Sighted last night at a San Diego-area sports bar during Game 7 of the Stanley Cup:
For those of you keeping score at home, that's a Kansas City Royals hat, a Kansas City Royals thermos, and a Kansas City Royals Angel Berroa #4 replica jersey. That guy walked in during the first period intermission, and for all my eyes cared, it might as well have been Krysten Ritter on a unicorn. I stared in quiet disbelief as he walked by our table and approached the front bar, and as soon as he turned his back I had no choice but to take his picture. How couldn't I? Were someone to ask you to visualize something really weird, you'd probably imagine a sort of wild acid trip with lavender mountains and conversational bark, but oftentimes the weirdest things are jarring in their simplicity. This was one of the weirdest things I'd ever seen.
When faced with something like this, you're left to consider two options. My first thought was that the guy was being ironic. That this was all part of some joke he was playing to get a few laughs. There were some problems with this, though. For one thing, he didn't strike me as the sort to pull something like that. He was middle-aged and ordinary, and he didn't really interact with many people, so he didn't seem like a man who does things to get a reaction. However, the bigger issue is that people only respond to irony when they understand the joke, and given that the Royals are almost as invisible around here as the Padres, it didn't work. It was too obscure. Too perfect. Angel Berroa? The Kansas City Royals? It was a setup that only people like me could appreciate, and I'm not like a lot of people. This couldn't have been a joke, because it wasn't being delivered to the right kind of audience.
So I was left with the other, far more troubling option. The man was serious. It's not that there's anything wrong with being a Royals fan, and it's not that there's anything wrong with decking yourself out with team apparel and accessories. Both of those are perfectly acceptable. I'm an Ottawa Senators and Seattle Mariners fan in San Diego who's been known to wear those logos around the city, and neither of those teams are any less out of place. A person is free to root for whatever team he wants, and a big part of that is wearing the colors into hostile or indifferent territory.
It's just...Angel Berroa? In case you're not familiar with the Angel Berroa backstory, he was a hotshot young shortstop who came up and won the Rookie of the Year in 2003 as he helped lead the Royals to their first winning season in nearly a decade. Rather than build off his success, though, Berroa's career went into a tailspin, and his productivity dropped off to the point at which he was out of a regular job before he turned 30. He hacked at everything, he made a lot of errors, and for years embittered and resentful Royals fans saw him as an emblem of everything that was wrong with a go-nowhere franchise. Unlike most Royals at the time, Berroa wasn't just bad - he was bad after being good, and that's what bothered people the most and made him stand out. Berroa was supposed to be one of the guys to lead the Royals back into relevance. Instead of making his teammates rise to his level, though, he soon sank to theirs.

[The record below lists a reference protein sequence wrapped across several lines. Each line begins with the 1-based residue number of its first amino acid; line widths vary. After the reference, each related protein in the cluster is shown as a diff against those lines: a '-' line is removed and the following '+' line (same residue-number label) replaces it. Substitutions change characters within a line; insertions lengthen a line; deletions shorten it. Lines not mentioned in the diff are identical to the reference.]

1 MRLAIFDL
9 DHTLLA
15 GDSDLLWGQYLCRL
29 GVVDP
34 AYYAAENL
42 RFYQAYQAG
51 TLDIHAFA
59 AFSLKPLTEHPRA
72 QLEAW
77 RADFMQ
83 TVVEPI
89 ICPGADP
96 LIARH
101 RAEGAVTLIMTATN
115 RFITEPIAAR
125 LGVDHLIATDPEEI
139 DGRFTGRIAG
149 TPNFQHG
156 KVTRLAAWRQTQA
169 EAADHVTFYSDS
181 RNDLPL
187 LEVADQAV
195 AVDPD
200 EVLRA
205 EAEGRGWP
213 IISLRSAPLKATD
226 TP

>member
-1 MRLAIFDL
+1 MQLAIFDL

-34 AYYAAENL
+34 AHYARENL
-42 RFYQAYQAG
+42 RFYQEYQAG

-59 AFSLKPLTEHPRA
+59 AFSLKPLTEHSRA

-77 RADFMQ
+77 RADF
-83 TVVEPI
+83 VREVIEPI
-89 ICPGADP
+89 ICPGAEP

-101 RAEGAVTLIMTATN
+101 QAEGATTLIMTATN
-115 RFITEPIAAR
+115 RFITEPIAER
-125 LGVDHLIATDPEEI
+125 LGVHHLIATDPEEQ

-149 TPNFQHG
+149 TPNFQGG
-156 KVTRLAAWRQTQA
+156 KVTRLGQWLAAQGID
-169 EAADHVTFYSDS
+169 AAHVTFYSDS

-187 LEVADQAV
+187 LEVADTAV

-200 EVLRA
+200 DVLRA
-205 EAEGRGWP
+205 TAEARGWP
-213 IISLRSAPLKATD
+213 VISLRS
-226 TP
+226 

Wearing an Angel Berroa Royals jersey, then, is a lot like wearing a Rick Mirer Seahawks, or, I dunno, a Mickey Brantley Mariners. You don't do it. Not if you're serious. Wearing a jersey is supposed to imbue you with a sense of pride, yet for Royals fans, Angel Berroa has been nothing but a source of considerable disappointment ever since his rookie season. The name on the back cancels out the name on the front. Why would any fan wear that? And don't bother suggesting that this guy was the world's biggest Angel Berroa fan. There's no such thing as the world's biggest Angel Berroa fan, any more than there's a world's biggest fan of Pat Meares or Jose Mesa.
Nothing about it made sense. Either this man was delusional, a man who's come apart at the seams while yearning for the halcyon days of Mark Quinn and Joe Randa, or something else was at play here. And that last bit makes me wonder - maybe Royals fans feel they have a little freedom in the jersey department. Maybe when you're a fan of a team who hasn't done anything since New Coke, you abandon all precepts of hope and earn the leeway to wear whatever the hell name you want, unshackled from the social obligation to wear the name of someone good. Carlos Febles made a nifty play once. Luis Matos was a stud. Jermaine Allensworth never got the chance he deserved. Maybe you come to the conclusion that, since people will already make fun of the team, the player makes little additional difference. That you can pick any player because you saw him go deep or because it's on sale and it just doesn't matter. I'm not sure. Is there a level of bad beyond which it would be acceptable for me to wear a Rene Rivera? On the one hand, I hope I never find out, but on the other, I'm curious.
I stopped paying attention to the guy after a little while. He wasn't really doing much, and once the hockey game resumed that kind of captured my attention. Looking back, perhaps should've asked him what the deal was, but to be honest, I like the mystery. After all, the best things in life aren't answers. They're questions.
A few years from now, if I'm sitting in a bar and a guy walks by with a Betancourt #7, I wonder what I'll think.